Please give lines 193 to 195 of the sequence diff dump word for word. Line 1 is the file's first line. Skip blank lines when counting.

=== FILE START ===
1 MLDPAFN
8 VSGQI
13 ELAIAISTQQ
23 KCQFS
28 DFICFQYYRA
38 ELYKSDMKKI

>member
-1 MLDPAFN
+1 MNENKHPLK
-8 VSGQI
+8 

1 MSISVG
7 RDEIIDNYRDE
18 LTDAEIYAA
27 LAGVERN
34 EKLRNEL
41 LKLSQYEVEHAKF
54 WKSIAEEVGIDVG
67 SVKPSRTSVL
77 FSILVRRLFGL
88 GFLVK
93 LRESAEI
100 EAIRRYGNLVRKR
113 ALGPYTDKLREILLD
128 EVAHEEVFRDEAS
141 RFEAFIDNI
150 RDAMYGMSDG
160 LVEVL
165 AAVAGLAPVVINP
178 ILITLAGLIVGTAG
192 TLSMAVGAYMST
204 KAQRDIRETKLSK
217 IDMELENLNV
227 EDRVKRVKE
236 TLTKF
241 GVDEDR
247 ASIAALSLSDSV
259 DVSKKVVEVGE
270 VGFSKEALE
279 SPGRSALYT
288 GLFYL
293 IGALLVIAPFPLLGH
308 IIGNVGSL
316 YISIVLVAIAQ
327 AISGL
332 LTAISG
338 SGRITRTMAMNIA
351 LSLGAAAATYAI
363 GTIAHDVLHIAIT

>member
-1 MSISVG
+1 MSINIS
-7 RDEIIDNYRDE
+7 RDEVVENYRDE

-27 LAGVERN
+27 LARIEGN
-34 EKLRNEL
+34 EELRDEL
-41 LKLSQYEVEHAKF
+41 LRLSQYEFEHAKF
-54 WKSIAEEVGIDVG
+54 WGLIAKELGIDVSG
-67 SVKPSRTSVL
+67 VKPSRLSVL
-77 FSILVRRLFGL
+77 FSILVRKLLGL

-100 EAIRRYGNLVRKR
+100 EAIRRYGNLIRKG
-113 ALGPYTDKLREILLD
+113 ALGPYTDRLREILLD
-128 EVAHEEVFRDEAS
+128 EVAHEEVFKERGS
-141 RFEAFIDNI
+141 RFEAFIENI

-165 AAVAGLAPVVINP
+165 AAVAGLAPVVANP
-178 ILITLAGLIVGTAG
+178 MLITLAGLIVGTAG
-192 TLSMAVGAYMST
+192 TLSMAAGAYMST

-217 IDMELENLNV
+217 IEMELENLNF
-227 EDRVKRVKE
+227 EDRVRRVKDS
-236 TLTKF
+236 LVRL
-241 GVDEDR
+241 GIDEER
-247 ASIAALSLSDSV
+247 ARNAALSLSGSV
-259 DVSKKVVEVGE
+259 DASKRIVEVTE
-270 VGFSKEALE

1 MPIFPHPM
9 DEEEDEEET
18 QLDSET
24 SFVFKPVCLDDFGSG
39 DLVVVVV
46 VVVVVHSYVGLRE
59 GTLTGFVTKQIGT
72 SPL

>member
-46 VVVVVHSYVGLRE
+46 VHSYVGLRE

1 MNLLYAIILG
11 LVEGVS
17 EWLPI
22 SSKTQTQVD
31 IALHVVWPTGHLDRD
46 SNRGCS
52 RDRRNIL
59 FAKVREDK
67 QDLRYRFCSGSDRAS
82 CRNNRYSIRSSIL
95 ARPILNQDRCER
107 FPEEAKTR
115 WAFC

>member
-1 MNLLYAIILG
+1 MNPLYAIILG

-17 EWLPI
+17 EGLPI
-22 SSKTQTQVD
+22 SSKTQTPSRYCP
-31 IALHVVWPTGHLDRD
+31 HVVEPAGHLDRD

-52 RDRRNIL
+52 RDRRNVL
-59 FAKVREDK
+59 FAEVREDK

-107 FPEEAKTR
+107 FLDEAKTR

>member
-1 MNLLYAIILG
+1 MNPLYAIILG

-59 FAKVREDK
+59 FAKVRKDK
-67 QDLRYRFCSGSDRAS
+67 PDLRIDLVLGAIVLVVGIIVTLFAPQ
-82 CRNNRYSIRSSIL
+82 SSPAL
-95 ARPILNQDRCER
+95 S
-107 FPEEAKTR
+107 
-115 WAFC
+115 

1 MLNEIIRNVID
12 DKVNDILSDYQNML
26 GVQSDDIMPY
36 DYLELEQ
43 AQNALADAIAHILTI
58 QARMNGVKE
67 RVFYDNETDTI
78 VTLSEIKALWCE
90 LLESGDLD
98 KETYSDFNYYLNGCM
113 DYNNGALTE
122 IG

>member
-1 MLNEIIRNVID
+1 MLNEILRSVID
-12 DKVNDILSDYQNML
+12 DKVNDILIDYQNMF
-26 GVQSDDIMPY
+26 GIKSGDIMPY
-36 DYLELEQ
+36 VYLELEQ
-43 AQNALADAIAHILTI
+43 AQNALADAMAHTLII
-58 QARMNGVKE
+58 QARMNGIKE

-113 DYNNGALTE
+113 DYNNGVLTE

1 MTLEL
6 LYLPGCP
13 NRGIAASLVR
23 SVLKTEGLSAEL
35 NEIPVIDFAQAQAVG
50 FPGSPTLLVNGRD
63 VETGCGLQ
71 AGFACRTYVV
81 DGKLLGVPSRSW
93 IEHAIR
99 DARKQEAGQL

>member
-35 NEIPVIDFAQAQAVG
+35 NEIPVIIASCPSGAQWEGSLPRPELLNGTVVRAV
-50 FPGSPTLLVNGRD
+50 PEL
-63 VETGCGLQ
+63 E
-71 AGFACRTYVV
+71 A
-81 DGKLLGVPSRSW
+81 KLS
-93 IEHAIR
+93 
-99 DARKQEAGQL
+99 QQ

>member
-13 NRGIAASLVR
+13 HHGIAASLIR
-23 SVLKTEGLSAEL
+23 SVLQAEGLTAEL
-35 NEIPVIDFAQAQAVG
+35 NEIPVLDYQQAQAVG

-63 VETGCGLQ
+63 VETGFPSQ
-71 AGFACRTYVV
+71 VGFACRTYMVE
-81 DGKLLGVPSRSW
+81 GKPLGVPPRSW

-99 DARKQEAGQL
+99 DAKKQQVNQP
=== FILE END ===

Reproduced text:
-71 AGFACRTYVV
+71 A
-81 DGKLLGVPSRSW